A Non-Proofreader’s Guide to Proofreading
The truth is, proofreading your own work is hard. Your brain sees what it thinks you wrote, skimming over misspellings and wrong words. You read it over, hand it to your boss, and they immediately point out everything you missed. Why bother, right?
Here’s the thing: You might miss some mistakes. This makes you human. But you will definitely miss all the mistakes if you don’t try. Copyblogger, one of my favorite writing resources, recommends that you “devote an amount of time to proofreading that, at the very least, equates to the value of one lost sale.”
So, now that you’re ready to try, here are my tips for a reluctant proofreader:
STOP. I used to have an actual stop sign taped to the corner of my monitor, up in the left-hand corner, where I’d see it every time I was about to hit “send.” Because after hours of writing or several rounds of rewrites, my brain just wanted whatever it was gone. “I’m sure it’s okay,” my brain would say. “Just send it, no need to look it over.” Hence the sign.
Reset your brain. Get up and take a break, or at least switch to another project for a bit. At the very least, change your surroundings and print out a hard copy—whatever you need to do to switch into proofreading mode.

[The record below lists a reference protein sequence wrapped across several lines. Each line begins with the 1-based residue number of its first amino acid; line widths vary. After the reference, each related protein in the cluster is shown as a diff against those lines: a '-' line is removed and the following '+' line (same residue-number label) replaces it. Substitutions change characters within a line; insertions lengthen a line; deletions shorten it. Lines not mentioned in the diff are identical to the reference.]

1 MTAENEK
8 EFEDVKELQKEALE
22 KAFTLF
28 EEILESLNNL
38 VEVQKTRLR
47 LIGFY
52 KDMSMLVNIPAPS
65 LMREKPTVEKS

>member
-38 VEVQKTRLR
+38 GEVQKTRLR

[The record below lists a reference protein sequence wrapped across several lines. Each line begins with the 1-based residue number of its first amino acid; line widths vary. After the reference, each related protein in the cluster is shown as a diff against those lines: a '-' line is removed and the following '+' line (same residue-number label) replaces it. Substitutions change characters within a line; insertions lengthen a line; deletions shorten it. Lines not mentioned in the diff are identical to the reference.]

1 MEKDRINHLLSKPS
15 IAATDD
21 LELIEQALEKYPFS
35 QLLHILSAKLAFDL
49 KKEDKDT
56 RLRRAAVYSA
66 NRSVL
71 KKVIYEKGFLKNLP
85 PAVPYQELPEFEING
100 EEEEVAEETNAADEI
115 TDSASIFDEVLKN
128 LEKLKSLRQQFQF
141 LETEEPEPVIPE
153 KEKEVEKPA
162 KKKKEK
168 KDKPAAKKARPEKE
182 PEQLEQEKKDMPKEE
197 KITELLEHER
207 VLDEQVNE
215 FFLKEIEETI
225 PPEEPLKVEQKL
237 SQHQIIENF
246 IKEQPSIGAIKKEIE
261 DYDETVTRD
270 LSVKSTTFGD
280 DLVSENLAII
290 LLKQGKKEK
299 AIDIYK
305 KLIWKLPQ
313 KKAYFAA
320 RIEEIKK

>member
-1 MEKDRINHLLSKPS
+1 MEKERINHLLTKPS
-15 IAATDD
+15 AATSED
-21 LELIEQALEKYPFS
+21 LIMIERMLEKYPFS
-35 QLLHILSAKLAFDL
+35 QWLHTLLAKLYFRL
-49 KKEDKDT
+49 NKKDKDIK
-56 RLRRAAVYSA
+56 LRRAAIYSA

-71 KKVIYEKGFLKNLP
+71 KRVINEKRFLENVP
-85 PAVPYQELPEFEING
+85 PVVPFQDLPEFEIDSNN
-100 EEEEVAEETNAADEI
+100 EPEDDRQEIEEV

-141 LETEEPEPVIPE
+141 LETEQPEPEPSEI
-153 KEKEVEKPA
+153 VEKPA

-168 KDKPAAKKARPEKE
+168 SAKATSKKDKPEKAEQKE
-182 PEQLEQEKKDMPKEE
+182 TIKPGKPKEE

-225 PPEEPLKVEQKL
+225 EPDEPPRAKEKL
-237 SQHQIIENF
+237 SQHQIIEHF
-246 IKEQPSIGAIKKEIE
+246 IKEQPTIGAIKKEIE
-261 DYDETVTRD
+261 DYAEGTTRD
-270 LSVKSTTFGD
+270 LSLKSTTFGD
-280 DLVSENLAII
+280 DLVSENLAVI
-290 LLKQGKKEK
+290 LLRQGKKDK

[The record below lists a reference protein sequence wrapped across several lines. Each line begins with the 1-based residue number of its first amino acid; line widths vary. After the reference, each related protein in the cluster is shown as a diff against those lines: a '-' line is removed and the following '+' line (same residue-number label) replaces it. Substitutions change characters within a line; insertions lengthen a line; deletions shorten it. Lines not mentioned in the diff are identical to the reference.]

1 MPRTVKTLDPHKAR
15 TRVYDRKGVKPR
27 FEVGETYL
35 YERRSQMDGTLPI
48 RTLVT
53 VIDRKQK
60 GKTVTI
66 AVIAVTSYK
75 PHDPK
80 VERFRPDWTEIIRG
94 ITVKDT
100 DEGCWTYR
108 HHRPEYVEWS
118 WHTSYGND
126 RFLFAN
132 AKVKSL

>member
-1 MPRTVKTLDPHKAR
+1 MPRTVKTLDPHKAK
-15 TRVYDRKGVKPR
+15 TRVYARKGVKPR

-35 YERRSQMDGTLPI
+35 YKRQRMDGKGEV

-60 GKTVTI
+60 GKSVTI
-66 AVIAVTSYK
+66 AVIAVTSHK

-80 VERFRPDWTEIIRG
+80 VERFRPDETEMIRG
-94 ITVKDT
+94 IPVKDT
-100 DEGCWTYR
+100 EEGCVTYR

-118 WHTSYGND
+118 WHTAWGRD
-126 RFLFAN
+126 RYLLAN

Read it out loud. Quietly, to yourself (not the whole office). If it sounds awkward to you, it’ll read awkward to your audience.
Keep a checklist of brand standards and things you frequently miss in your writing, such as trademarks, oddly-spelled product names or phrases the legal department needs you to avoid. You won’t forget to check those things because the list will remember them for you.
Read it backwards. It’s a lot harder to skim over typos and formatting issues that way—your brain won’t be racing ahead of your eyes to finish the sentence.
And my final piece of advice for proofreading your own work? Have someone else do it. Early in my career, I thought having someone proofread my work was a sign of weakness. It’s not. It’s insurance. Ask a coworker to read over your writing, and offer to read over theirs in return. If they think it’s a waste of time, just ask them, “is that time worth more than a lost sale?”